Mark Hemingway

Do Christians, Muslims, Jews all worship the same God? Is it a public school's role to say?

Do Christians, Muslims, Jews all worship the same God? Is it a public school's role to say?

"The same God? That's for a school to say?"

That comment atop a Facebook post by my friend Jim Davis, a former GetReligion contributor, caught my attention.

Davis linked to a story from The Courier-News, an Elgin, Ill., hometown newspaper that is a part of the Chicago Tribune family. The story concerned a protest by some Christians over an assignment at a local public school.

The lede:

Dozens of people spoke out Monday against a homework assignment made at an Elgin-area U46 school in which it was asserted Christian, Muslim and Jewish faiths all believe in the same God.
One month after the assignment was criticized by U46 school board member Jeanette Ward, people who identified themselves as part of the Christian community attended the school board meeting Monday to add their opposition.
Several people attacked the assignment, quoting Bible and Quran verses to support their argument that Christians do not follow the same God as Muslims. Some of those who spoke live outside the U46 boundaries, including one person who came from Florida.
"To say that Allah of the Quran and the God of the Bible are the same is simply absurd," said Art Ellingsen, a church pastor from Arlington Heights.

Last month, the same school board heard from religious leaders with a different perspective, as the newspaper noted then:

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Playing the same-sex marriage card

Over the weekend, the better half stirred up quite a hornet’s nest for a post noting that some in the media aren’t the slightest bit interested in covering the same-sex marriage debate with any degree of impartiality or nuance. The verdict she reached is damning, and that conclusion can be reached simply by accurately quoting journalists about why they don’t bother quoting gay marriage opponents.

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Media, Mormonism and meaning

I think it’s fair to say that while Mitt Romney’s presidential candidacy has forced the media to do more and better coverage of Mormonism, the religion is still treated as a cultural and theological oddity. Much of the coverage is still sensational — as I type this, The Daily Beast is hyping an interview with “a direct descendant of Brigham Young, Sue Emmett [who] left the church because of the very values she says would make Romney a frightening president.” I hate to break it to The Daily Beast, but Brigham Young had 55 wives and 57 children. A gathering of his third generation descendents would look like Calcutta on Free Malaria Shot Day. Finding one of them who would disavow Mitt Romney and their great-great grandfather’s legacy is a matter of simple probability, and it’s neither novel or illuminating.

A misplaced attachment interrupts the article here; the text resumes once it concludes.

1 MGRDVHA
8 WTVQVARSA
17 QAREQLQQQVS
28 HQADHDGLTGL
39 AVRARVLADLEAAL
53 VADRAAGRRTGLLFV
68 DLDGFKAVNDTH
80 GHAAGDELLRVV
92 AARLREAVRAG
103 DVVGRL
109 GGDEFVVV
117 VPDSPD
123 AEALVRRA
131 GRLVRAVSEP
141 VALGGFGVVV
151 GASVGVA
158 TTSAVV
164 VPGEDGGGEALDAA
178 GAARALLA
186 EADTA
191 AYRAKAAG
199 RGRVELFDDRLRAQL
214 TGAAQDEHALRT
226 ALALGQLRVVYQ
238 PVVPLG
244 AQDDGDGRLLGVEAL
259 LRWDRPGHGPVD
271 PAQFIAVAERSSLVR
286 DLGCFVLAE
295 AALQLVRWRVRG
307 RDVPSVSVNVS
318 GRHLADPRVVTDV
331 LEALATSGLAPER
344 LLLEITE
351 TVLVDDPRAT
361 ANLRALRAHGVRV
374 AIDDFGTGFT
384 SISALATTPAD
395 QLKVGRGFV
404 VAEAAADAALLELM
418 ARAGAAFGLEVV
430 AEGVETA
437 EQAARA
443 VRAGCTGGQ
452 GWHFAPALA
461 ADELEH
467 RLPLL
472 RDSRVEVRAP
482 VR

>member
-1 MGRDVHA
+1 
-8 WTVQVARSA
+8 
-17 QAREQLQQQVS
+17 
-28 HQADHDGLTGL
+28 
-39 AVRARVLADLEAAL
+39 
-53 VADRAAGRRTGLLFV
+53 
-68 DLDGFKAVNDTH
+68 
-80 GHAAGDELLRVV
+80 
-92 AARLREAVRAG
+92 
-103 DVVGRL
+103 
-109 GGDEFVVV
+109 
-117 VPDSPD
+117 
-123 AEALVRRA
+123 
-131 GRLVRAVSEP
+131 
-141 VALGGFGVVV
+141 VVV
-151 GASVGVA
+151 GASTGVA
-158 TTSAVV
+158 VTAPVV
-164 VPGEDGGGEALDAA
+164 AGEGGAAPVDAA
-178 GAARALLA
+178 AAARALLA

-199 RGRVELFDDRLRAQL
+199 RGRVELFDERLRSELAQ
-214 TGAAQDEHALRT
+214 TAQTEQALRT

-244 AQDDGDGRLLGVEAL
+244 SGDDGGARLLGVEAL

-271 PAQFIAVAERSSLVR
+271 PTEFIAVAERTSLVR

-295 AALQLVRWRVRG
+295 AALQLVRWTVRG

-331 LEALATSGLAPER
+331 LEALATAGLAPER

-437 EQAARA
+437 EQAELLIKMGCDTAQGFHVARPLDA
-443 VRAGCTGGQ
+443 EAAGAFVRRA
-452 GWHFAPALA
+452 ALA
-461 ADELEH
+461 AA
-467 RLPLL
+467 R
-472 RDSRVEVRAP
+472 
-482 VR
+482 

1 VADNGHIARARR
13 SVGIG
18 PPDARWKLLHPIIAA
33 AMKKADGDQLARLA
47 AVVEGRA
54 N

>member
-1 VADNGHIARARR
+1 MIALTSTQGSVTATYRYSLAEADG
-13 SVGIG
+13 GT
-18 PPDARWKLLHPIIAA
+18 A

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A Mormon thumbsucker

A while back, one of my colleagues — who, as it happens, has written some pretty terrific things on the subject of religion — asked me if I was familiar with the writer Walter Kirn. Knowing that we were both ex-Mormons and Kirn often wrote about religious themes, he wondered what I thought of Kirn’s work. I spent a lot of time in the creative writing department as an undergrad in the mid-late 90s just as Kirn’s career as a novelist was taking off, and he’d been recommended to me several times though I’d never gotten around to exploring any of his books. (More recently, you might be aware that his book Up in the Air had been made into the eponymous and rather acclaimed movie.)

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BYU Gets Better?

So there’s this college in Provo, Utah, that’s run by a socially conservative church. All of the students who choose to attend the school agree to adhere to a pretty strict honor code that governs the way they dress, forbids them from drinking alcohol, and explicitly bans students from having sex. I am, of course, talking about Brigham Young University and it shouldn’t exactly be news that the place exists or that students there are held to pretty strict moral standards.

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Bibi vs. The New York Times

Unbeknown to me, George was working on something for GetReligion that was a big picture look about how the New York Times handles the Arab-Israeli conflict. He did an admirable job and I heartily recommend reading that piece.

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About that new Mormon PR blitz...

I don’t know if you’ve noticed, either because you haven’t paid close attention or don’t live in one of the areas currently being bombarded with ads, but the Mormon church has launched a flashy new public relations campaign. The Mormon church running ads is not new, but an article by The New York Times’ Laurie Goodstein explains why this campaign is different:

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